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The Yogurt Craze: Is It Really Healthy?

Yogurt with blueberriesYogurt is believed to have been discovered accidentally by Bulgarians when bacteria settled into containers of milk and thickened the liquid to a custard-like consistency.

 

Early on, scientists considered fermented milk to be a medicine for curing stomach and intestinal disorders. Yogurt was first introduced to the United States in the first decade of the twentieth century and grew in popularity during the 1950s and 1960s, when it became known as a "health food." By the late 20th century yogurt had become a common food item in America.

 

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Yogurt is a nutrient-dense food that can be low in fat and it contains nutrients such as protein, calcium, vitamin B12, phosphorus, riboflavin B2, and potassium. Some research has shown that people who eat yogurt with "live and active cultures" may have fewer dental cavities, better gut function, and improved lipid profiles.

 

People who are lactose-intolerant may be able to tolerate yogurt without having any adverse reactions because much of the lactose in the milk is converted to lactic acid by the bacterial culture. These health benefits have increased consumer consumption, but with all the varieties on the market there has also been an increase in consumer confusion.

 

Live and Active Cultures

 

The term "live and active cultures" refers to the living organisms, or the "good bacteria" - Lactobacillus bulgaricus and Streptococcus thermophilus - used to ferment the pasteurized milk to yogurt. Some yogurts may also contain other "good bacteria", such as Lactobacillus acidophilus or Bifidus. Manufacturing practices vary, therefore, some yogurt will have more "good bacteria" than other yogurts.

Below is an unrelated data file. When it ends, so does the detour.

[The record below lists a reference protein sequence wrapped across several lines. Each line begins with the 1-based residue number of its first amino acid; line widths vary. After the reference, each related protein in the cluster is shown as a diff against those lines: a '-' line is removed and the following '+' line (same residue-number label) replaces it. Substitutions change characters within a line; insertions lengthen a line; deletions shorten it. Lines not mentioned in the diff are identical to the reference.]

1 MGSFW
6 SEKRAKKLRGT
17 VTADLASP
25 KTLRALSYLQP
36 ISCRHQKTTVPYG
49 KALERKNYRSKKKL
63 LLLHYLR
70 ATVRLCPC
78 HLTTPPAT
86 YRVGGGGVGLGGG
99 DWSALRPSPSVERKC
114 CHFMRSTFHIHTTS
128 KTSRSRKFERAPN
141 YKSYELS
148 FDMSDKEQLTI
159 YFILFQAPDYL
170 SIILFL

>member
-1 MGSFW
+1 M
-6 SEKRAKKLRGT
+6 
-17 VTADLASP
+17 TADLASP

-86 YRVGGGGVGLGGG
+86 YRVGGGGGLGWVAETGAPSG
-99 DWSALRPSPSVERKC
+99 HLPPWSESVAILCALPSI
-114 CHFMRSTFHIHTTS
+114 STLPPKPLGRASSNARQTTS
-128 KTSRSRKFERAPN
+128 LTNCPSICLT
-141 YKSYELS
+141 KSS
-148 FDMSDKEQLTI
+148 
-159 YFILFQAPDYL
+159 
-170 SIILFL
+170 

Most research has focused on the health benefits of yogurt with "live and active cultures" so it is important to know what you are purchasing and eating to get the most bang for your buck. Check the food label for the National Yogurt Associations (NYA) Live and Active Cultures seal of approval to ensure you are getting the bacteria you paid for.

 

Choosing the Best Yogurt

 

Remember that not all yogurts are healthy. Some are full of sugar and high in fat. Choose nonfat or low fat yogurts. Consume yogurts that are low in sugar. To determine if the yogurt is high in sugar read the ingredient list to see whether the yogurt contains sugar, high fructose corn syrup, or brown rice syrup. If these items fall within the first part of the ingredient list that means it contains a high amount of sugar. Choose yogurt that will meet at least 20 percent of your daily calcium needs. To increase your protein intake, try Greek yogurt. Greek yogurt generally contains twice the amount of protein than regular yogurts.

 

To increase your intake of yogurt you can try using plain yogurt as a marinade or tenderizer prior to cooking. Plain yogurt can also replace mayonnaise and sour cream in recipes for pasta, potato salads, and dips. Yogurt blended with fresh fruit and juice can also make a tasty smoothie.